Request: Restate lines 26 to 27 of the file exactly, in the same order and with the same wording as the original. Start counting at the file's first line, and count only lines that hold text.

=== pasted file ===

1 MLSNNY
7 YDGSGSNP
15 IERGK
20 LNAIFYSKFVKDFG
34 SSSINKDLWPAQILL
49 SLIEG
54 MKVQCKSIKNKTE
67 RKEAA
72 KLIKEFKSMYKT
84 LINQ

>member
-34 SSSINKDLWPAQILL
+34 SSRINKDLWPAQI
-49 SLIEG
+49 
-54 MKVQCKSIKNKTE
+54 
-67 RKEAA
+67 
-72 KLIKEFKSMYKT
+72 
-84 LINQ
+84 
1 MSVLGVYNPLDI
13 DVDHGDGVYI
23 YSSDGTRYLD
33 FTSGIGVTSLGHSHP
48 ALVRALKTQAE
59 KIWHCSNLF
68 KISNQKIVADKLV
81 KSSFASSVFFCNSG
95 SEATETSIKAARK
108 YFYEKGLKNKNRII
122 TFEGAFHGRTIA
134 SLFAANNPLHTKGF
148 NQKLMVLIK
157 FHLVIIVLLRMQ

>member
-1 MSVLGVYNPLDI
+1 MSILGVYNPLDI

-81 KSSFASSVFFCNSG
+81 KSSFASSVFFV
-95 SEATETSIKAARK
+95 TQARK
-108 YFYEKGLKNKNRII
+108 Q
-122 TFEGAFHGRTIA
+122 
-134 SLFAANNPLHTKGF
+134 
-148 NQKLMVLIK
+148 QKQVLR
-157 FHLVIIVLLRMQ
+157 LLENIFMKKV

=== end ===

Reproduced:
23 YSSDGTRYLD
33 FTSGIGVTSLGHSHP